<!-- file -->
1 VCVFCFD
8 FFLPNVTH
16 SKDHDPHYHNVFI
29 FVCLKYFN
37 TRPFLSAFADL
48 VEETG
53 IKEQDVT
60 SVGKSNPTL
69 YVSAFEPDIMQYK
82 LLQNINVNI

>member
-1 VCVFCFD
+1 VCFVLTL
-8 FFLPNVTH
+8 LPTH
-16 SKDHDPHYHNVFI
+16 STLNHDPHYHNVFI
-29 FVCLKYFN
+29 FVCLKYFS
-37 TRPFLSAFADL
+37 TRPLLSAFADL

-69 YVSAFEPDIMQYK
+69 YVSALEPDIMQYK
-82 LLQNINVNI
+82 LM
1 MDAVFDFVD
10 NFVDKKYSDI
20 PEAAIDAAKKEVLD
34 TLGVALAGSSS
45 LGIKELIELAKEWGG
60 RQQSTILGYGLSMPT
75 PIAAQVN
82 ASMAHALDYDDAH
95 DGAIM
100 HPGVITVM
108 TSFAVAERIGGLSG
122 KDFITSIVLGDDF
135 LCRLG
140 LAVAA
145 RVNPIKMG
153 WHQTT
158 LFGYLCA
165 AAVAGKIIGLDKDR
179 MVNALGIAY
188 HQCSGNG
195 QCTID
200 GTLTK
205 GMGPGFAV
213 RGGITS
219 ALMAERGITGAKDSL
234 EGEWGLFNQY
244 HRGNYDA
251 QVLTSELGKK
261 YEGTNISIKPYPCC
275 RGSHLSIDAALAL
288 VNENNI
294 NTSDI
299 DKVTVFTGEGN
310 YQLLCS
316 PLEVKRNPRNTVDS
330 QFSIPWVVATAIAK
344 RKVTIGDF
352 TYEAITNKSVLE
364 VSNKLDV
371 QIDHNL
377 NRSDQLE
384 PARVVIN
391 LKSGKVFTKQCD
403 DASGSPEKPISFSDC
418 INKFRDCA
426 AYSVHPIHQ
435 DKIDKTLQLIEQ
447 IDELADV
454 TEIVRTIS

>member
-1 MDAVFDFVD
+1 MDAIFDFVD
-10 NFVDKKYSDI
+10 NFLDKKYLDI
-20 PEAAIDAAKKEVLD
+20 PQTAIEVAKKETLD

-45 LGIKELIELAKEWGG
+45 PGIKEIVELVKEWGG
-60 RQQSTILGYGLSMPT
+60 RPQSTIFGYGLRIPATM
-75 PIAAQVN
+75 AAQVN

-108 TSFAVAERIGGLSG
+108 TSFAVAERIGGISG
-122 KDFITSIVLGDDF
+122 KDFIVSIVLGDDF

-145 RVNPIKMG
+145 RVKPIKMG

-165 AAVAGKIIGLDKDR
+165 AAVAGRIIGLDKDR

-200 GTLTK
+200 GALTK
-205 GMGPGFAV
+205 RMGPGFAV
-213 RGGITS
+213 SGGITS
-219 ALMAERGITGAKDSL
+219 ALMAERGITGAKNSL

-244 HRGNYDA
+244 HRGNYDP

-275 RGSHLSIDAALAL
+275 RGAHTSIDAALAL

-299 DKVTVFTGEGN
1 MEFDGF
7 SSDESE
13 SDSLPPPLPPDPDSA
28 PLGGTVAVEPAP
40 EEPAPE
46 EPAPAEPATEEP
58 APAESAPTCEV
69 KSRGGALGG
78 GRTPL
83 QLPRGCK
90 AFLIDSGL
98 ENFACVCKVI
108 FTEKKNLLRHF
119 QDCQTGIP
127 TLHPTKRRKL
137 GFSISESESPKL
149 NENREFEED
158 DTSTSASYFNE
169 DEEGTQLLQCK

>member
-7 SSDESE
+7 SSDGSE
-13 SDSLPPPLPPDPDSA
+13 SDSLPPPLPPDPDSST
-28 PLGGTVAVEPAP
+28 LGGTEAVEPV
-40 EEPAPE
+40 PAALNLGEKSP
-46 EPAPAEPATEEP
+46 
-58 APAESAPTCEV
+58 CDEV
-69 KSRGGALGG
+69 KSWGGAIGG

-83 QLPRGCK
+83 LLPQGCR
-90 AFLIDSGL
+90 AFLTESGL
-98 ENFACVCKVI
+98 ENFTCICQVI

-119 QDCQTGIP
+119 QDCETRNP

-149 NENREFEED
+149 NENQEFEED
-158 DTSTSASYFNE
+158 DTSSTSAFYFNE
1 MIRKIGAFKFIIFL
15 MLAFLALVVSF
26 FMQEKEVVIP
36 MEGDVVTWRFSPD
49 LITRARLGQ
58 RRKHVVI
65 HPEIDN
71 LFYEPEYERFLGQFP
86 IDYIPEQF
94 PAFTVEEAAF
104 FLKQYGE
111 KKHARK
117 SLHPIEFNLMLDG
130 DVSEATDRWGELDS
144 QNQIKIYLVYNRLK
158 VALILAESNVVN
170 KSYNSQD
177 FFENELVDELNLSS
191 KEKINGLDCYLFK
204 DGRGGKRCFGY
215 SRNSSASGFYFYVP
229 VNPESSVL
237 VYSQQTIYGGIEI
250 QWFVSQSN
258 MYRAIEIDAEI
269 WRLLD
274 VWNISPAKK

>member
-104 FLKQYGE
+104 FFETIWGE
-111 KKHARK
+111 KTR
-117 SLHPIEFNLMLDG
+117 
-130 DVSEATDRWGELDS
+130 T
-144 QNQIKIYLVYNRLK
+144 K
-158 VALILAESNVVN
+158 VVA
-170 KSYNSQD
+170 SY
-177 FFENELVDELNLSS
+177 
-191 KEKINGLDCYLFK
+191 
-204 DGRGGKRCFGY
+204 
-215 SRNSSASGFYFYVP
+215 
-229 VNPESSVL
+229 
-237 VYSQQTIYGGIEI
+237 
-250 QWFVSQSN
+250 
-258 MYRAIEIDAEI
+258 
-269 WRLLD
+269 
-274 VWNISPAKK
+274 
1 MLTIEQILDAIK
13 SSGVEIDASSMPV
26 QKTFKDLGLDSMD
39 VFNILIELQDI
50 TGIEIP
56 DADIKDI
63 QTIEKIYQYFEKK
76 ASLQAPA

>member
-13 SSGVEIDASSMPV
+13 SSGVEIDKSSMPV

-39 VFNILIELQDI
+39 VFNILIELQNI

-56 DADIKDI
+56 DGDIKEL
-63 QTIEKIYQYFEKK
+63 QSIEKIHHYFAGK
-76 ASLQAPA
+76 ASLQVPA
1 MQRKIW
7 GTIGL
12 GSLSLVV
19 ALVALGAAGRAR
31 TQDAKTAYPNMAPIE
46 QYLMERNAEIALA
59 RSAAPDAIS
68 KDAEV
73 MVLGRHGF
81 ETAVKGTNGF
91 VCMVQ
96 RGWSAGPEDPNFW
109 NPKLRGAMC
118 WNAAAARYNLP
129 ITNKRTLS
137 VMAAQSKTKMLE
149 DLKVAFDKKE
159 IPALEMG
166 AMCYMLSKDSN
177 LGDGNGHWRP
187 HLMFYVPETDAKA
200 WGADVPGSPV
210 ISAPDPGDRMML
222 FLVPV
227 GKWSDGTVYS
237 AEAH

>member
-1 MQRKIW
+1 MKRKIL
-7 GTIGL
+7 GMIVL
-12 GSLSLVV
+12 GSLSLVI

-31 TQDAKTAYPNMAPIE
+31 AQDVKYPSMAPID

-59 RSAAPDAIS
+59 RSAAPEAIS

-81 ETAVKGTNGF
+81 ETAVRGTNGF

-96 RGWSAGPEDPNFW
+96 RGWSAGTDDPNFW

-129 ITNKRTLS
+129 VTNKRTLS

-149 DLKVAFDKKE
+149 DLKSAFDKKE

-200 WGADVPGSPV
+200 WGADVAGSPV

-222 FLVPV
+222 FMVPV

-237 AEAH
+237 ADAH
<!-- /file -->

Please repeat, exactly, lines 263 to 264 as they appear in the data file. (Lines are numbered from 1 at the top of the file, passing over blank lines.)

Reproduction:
-1 MQRKIW
+1 MKRKIL